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Maggie: A Girl Of The Streets By Stephen Crane

Thesis Statement:

This essay will account for the theme, relationships, and the cruel reality of poverty examined in Stephen Crane’s Maggie: A Girl on the Streets.

Maggie: A Girl of the Streets was a short story by Stephen Crane. From this perspective, one accounts that growing up in a brutal urban environment can have multiple outcomes in society because some people can end up dead. Some people can get out of that situation and become successful. This short story is about a young girl named Maggie who grows up in the lower Manhattan tenement district, known as a ghetto for its dangerous environment. Maggie herself grew up in Rum Alley with her abusive and alcoholic mother Mary and her brother, Jimmie. Jimmie used to be protective of Maggie when they were kids, but once they both grew up that changed completely and he did not care for her as he should have. They both had a little brother, Tommie but he died, and years later his father died too.

Her mother, Mary was a horrible mother to these children because she was almost never sober and had no patience for them either. An example would be when Maggie accidentally broke one of her plates in the kitchen, and “Good Gawd,” she howled. Similarly, the death of Tommie, for example, was described as insignificant and also dull because they just put him in a white coffin, buried him and everyone moved on. These violent outbursts that Mary had caused her youngest son to die which is why she is also responsible for Maggie’s outcome.

Jimmie was the whole character that, throughout the novel, Maggie genuinely cared about. When they were kids, she always complained about Jimmie fighting the other kids all the time, which showed that she cared about him. This is a perfect example of how Maggie showed concern for her brother’s well-being. She also tries to make him realize the consequences of his actions even though he does not seem to care. Maggie was very scared because whenever Jimmie would get into trouble fighting, they would all get in trouble, especially since Mary, their mother drank all the time. Her drinking always led her to have a violent attitude towards her children and her husband as well.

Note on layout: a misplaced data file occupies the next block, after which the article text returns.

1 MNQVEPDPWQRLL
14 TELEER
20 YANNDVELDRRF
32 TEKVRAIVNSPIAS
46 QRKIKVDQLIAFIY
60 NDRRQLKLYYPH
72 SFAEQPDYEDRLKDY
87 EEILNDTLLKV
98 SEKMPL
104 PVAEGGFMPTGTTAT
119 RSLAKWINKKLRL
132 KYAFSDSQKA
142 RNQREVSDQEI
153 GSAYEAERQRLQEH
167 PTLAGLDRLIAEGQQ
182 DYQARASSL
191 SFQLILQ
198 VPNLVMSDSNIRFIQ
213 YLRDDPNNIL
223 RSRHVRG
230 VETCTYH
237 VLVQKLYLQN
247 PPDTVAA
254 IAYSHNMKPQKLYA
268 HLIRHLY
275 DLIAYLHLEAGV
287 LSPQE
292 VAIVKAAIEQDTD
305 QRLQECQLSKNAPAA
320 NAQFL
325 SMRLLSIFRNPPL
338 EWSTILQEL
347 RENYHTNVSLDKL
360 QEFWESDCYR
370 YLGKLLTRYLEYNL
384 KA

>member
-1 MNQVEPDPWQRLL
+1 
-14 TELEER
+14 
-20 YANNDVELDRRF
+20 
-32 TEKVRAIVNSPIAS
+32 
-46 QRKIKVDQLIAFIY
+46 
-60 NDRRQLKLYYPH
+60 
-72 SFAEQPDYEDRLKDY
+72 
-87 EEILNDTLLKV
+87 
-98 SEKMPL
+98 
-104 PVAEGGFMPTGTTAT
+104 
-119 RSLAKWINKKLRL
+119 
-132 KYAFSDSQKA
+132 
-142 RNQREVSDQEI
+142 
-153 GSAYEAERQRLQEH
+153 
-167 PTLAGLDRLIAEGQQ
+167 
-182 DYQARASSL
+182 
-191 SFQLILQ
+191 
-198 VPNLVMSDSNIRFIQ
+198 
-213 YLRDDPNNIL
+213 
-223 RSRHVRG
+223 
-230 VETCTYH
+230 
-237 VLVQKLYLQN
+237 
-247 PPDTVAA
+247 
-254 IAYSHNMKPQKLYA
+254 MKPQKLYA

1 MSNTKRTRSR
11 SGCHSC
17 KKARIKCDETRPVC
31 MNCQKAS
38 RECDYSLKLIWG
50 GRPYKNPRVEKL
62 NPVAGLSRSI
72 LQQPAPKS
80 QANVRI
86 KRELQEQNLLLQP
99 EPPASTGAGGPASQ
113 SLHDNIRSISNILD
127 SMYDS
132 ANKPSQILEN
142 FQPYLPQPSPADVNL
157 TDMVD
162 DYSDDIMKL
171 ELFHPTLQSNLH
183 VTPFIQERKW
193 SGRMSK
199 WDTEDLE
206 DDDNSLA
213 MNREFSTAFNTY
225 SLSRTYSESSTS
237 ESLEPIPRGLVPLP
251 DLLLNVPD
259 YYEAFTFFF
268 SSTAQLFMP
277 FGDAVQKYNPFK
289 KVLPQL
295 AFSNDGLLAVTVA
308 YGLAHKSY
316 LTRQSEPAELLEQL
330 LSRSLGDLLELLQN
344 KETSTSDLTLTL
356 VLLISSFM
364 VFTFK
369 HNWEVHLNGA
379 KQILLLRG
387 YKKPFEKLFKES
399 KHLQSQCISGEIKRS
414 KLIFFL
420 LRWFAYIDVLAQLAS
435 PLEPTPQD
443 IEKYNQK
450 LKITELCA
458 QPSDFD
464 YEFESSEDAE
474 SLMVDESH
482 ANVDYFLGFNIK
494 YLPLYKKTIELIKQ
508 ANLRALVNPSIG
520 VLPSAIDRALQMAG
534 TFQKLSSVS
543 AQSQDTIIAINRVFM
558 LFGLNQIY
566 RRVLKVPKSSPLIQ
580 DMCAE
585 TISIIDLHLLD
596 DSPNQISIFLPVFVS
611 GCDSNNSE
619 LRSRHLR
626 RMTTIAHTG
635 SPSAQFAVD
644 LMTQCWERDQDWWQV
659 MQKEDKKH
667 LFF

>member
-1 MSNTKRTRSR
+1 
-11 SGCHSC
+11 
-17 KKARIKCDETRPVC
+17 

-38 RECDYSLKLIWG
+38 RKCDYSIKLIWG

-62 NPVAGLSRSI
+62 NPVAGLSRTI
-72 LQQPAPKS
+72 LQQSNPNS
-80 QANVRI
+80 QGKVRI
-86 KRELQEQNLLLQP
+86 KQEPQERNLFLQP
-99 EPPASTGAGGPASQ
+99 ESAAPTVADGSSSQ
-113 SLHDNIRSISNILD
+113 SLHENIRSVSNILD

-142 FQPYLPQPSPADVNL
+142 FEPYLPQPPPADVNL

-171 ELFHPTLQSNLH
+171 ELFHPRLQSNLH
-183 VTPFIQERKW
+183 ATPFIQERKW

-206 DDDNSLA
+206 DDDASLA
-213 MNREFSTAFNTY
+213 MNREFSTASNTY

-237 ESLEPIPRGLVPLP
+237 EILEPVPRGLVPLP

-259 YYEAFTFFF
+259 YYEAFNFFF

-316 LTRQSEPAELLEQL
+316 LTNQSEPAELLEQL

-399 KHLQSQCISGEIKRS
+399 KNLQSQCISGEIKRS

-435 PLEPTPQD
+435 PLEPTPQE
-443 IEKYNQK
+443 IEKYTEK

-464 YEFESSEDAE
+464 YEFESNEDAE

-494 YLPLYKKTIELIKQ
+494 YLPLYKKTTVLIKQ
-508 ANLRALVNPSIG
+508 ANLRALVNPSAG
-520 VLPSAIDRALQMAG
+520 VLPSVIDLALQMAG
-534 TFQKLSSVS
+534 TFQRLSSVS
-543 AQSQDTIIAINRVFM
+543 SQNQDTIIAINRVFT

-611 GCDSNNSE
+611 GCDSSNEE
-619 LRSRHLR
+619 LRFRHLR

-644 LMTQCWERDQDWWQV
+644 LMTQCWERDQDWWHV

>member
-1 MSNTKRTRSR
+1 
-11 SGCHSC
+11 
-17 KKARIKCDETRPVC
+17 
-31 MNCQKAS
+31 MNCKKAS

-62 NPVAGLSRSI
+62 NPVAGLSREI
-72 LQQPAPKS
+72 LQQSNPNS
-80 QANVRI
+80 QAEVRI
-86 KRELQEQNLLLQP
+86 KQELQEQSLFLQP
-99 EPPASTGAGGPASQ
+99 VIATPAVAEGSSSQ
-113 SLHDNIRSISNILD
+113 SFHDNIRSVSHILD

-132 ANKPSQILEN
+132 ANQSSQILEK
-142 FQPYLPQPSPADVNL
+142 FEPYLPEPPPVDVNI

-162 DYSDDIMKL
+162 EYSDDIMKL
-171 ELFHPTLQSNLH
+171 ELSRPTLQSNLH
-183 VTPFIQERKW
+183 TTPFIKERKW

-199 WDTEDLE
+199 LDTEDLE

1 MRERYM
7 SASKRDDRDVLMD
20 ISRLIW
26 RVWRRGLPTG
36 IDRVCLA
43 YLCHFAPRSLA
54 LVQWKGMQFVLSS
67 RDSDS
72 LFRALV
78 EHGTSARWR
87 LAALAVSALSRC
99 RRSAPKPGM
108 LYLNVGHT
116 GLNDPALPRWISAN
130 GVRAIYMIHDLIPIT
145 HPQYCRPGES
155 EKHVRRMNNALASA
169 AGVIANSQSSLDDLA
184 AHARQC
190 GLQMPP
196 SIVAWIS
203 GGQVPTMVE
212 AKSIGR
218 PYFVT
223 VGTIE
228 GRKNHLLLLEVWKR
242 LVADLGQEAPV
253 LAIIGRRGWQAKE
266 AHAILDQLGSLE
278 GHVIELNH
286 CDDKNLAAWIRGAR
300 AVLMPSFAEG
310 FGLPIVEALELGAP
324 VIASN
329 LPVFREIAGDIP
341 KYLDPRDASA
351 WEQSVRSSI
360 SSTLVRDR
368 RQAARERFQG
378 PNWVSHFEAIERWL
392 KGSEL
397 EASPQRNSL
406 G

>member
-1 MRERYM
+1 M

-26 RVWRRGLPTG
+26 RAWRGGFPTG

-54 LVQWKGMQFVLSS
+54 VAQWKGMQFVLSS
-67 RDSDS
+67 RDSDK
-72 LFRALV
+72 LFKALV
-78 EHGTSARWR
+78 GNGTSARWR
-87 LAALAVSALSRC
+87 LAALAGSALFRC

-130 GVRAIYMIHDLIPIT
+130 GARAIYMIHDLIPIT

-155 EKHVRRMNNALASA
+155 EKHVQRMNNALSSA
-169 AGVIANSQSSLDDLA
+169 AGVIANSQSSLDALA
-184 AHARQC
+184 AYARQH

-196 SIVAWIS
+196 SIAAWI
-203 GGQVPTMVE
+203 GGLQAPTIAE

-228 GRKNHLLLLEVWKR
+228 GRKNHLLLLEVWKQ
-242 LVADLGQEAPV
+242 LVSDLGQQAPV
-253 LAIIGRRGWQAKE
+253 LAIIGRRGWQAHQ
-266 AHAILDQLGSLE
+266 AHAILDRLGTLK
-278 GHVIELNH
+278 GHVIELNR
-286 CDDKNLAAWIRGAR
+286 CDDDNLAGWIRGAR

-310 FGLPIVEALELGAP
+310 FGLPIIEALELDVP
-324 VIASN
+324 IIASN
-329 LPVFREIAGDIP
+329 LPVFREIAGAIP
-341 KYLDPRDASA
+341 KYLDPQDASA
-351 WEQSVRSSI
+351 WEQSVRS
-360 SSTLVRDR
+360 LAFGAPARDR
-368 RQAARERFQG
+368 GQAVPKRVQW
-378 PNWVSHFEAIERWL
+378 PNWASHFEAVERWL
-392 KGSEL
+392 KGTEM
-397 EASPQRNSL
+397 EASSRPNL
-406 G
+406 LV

As the years progressed in the story, the reader can see the changes each character takes and how they adapt to their environment. Mary was similar because she was a drunk who everyone in the police department knew and was always in court. Mary would still make up excuses and apologies to justify her actions, and everyone already knew how she was, and it was not a surprise to see her there at all. This particular passage describes a young woman who is the complete opposite of the environment surrounding her. The reader can also speculate about a bright future for her because, unlike Jimmie or Mary, she has the potential to succeed (Simoneaux). She got a job at a factory making collars and cuffs where she worked all day and went home at night. She is a decent woman at this point in the story, so it is shocking to see what happens to her in the end.

Jimmie and Mary are not the only ones who are responsible for Maggie’s death; Pete is also accountable for this tragedy because he took an interest and decided to pursue her. Their relationship affected her because she ended up developing feelings for him. Pete was a bartender who was friends with Jimmie, and his confidence and self-possessed behaviour were why Maggie found him so fascinating. Maggie then started worrying about her house’s state, which had never been an issue before until Pete began to pursue her. A lambrequin was known in the 1890s as a short curtain, which Maggie hung over the stove in her kitchen (Simoneaux). Pete, however, did not show much interest in her house at all he was just interested in Maggie. Things took a different turn when the family found out about their relationship.

On one of Mary’s drunken evenings, she finds out about Maggie’s relationship with Pete but does not approve of it. She immediately started cursing Maggie. Just like that, her mother told her to leave the house and go with him. This is another example of why Mary is ultimately responsible for Maggie’s death in the end. Her lack of compassion and love for her daughter led to a horrible outcome for Maggie.